Genomics Holy Grail: The Secret to Super-Longevity Lies in your Genes…

aging_regenerative_medicine_genetics_genome_longevity

The search for the Holy Grail in aging has long been a focus in regenerative medicine, which poses the question: why do some of us age better than others?

Now growing evidence in Genomic Studies shows that there are key genetic players in the Aging game…

genes_genome_aging_longevityEver since the Human Genome Project, which began 25 years ago, the tools available to researchers have transformed our understanding of population genetics and the complex nuances which lie within our own individual genomes.

In a recent paper published in PLOS Genetics, teams from several European research centres have revealed there is indeed a tangible molecular mechanism behind the complex phenotype of ‘super longevity’ (long-life). And this has been roughly linked to certain single-nucleotide polymorphisms (SNPs – simple mutations in the code) at particular genetic locii…

aging_longevity_einstein_ny_genes_genomics_study

There is also ongoing genetic research into ‘Super Agers’ / centenarians at the Albert Einstein College of Medicine in New York (US) (Source: AECM)

In the study led by Stuart Kim at Stanford University (US), researchers looked to pool data from the other research centres also studying aging, to expand the sample group size (800 people over 100 and about 5000 over 90). This meant a large enough sample size was able to identify several key genes as a link to the ‘longevity phenotype’.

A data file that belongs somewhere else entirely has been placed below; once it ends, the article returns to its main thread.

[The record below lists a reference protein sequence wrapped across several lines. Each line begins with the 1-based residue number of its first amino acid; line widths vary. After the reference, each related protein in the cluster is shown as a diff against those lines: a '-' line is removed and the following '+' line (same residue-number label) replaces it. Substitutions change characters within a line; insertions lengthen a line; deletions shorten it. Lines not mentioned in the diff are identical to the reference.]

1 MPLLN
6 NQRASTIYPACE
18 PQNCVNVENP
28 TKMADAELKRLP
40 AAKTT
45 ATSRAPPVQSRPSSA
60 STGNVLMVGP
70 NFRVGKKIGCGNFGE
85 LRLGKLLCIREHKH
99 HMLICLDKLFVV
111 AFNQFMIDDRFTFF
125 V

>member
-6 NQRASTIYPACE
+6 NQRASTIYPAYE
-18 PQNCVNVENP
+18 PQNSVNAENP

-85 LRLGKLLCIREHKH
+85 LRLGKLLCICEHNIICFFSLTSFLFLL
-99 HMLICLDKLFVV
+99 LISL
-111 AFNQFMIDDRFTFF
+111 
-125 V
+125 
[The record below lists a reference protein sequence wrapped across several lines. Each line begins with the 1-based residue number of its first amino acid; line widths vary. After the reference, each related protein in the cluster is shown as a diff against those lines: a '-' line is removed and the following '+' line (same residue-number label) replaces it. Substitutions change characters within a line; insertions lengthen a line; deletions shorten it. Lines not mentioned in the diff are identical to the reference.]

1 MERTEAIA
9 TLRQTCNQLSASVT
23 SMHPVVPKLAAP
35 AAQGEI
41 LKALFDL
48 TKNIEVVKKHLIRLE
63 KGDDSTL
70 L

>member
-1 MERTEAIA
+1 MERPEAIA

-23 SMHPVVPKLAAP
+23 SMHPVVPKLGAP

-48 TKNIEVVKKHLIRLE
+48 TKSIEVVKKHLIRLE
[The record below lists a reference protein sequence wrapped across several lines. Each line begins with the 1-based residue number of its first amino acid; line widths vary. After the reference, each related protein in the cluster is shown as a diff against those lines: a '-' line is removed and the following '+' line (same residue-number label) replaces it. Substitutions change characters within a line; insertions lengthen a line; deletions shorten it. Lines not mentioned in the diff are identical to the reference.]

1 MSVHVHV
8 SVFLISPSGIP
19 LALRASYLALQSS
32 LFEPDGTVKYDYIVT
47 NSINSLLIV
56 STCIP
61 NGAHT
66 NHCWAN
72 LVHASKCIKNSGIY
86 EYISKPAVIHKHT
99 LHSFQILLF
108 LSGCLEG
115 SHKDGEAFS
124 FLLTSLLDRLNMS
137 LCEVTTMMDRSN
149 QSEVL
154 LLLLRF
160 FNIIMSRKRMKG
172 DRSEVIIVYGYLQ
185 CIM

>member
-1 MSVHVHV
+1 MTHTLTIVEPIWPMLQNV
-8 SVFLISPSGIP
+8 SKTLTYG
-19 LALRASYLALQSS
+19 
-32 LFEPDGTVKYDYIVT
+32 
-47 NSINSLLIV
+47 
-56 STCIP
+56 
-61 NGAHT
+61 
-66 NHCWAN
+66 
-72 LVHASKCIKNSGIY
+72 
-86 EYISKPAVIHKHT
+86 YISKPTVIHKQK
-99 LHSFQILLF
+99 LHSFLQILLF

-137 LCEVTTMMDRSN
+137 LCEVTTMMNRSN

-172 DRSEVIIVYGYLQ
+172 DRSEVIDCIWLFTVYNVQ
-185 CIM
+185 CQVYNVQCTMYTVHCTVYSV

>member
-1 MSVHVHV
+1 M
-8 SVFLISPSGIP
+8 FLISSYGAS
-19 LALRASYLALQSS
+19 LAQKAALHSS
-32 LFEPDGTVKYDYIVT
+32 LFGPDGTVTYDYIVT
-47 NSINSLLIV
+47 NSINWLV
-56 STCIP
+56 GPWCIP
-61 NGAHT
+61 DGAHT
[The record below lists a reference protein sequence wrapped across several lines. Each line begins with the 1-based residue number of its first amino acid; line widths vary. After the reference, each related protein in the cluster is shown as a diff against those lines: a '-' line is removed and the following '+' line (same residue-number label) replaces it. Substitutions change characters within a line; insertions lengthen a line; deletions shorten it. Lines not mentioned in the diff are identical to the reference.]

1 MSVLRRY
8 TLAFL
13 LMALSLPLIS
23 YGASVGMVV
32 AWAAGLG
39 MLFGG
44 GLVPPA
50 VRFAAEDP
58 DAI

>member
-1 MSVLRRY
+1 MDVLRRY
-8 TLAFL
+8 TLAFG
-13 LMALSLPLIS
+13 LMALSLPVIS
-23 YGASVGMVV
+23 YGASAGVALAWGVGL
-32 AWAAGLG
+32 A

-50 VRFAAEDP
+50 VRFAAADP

Such Genome-Wide Association studies (GWAS) also offer an unbiased means to understand the genetic basis of  certain traits…


The New England Centenarian Study (NECS) led by Boston University identified 4 key genetic influences in Long-life:

1. ABO Locus

Controls blood type. The study results showed that centenarians are more likely to have the O blood group than controls. People with blood type O have been reported to be protected from coronary heart disease, cancer, and have lower cholesterol levels.

aging_genome_longevity_blood_type_ABO_genes

(Source: Wikipedia Commons)

2. CDKN2B/ANRIL

Implicated in the regulation of the cell life cycle, SNPs from this region have previously been found to be associated with a surprising diversity of age-related diseases. These include cardiovascular disease, type 2 diabetes, intracranial aneurisms, amyotrophic lateral sclerosis (ALS) and several cancers in the case of Anril (through a study at the Paris Descartes University).

For cardiovascular disease, this locus shows the strongest association of any locus in the genome, with each copy of the risk allele increasing one’s risk of disease by 20–30%.

3. APOE/TOMM40

APOE was initially investigated because its ɛ4 allele was known to increase the risk of Alzheimer’s and coronary artery disease, and in the study the disease-allele was shown to be depleted in long-lived populations.

There was also a relationship between the locus and incidence of age-related macular degeneration (vision loss) and total cholesterol levels.

4. SH2B3/ATXN2

Variation in this locus has been associated with a wide variety of diseases, including rheumatoid arthritis, type 2 diabetes, coronary artery disease, blood pressure and cholesterol levels.

iGWAS analysis also showed a protective SNP against lung and pancreatic cancers and promoting good bone mineral density. SH2B3 specifically encodes a signaling protein, and loss-of-function mutations in the invertebrate equivalent gene (Lnk) in fruit flies (Drosophila) was also shown to result in an extended lifespan.

drosophila_aging_melanogastar_alzheimers_longevity_genes_genome